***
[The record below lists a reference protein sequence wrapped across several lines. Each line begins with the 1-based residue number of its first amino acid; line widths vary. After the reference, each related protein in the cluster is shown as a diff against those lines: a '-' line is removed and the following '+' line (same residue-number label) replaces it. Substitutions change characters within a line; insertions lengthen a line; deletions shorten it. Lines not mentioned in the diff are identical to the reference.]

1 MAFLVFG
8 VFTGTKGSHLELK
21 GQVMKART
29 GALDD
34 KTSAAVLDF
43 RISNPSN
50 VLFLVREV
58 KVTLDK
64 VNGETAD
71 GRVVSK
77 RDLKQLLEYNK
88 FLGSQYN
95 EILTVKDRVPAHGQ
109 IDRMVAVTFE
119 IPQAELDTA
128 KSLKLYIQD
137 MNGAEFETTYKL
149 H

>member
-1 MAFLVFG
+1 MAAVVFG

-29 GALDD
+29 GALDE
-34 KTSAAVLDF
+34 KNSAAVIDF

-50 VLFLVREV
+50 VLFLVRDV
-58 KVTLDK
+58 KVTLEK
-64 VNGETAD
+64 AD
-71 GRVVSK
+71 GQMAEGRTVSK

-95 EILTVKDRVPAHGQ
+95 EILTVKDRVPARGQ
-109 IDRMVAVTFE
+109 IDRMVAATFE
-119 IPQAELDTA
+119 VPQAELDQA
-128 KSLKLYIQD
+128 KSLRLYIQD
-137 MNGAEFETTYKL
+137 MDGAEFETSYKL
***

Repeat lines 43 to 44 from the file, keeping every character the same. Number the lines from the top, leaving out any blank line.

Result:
-137 MNGAEFETTYKL
+137 MDGAEFETSYKL